Friday’s Links: Ancient Books, Future Fears and Talking Cats.

MacMillan CEO John Sargent opens up about ongoing talks with Amazon.

The US Department of Justice voiced its objections to Google Books, citing that plans for a vast digital library could lead to a monopoly.

Hachette Book Group signed on to provide books for Apple’s iPad.

While digital devices like e-readers continue to gain popularity for storing and disseminating information, some scientists wonder what might happen in the event of a “digital doomsday.”

Author Susan Morgan’s death ruled a suicide. Readers may know her better by her pen names: Zoe Barnes and Sue Dyson.

Author Cat Valente offers several reasons why writers shouldn’t be so eager to see the end of traditional publishing.

A cellphone novelist has managed to sell her book to St. Martin’s Press.

The Guardian asks if it is vanity to self-publish.

Yen at the Book Publicity Blog weighs the pros and cons of Facebook profile pages vs. fan pages.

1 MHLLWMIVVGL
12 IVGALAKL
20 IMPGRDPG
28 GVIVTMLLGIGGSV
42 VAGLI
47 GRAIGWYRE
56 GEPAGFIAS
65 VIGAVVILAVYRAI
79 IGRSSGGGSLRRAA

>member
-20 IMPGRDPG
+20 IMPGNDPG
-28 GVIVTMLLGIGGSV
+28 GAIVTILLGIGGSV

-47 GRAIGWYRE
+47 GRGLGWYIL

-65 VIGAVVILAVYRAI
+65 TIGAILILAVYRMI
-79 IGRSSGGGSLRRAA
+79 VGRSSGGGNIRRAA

Take a look at The Dresden Codex: the oldest book in the Americas.

n653213921_1671825_1056996Matt Staggs is a literary publicist and the proprietor of Deep Eight LLC, a boutique publicity agency utilizing the best publicity practices from the worlds of traditional media and evolving social technologies. He has worked in the fields of public relations and journalism for almost a decade. In addition to his work as a publicist, Matt is a book reviewer and writer whose work appears in both print and web publications.

3 thoughts on “Friday’s Links: Ancient Books, Future Fears and Talking Cats.

  1. Pingback: Is it vanity to self-publish? « Either/Or/Bored

  2. Pingback: Digital doomsday: the end of knowledge « Either/Or/Bored

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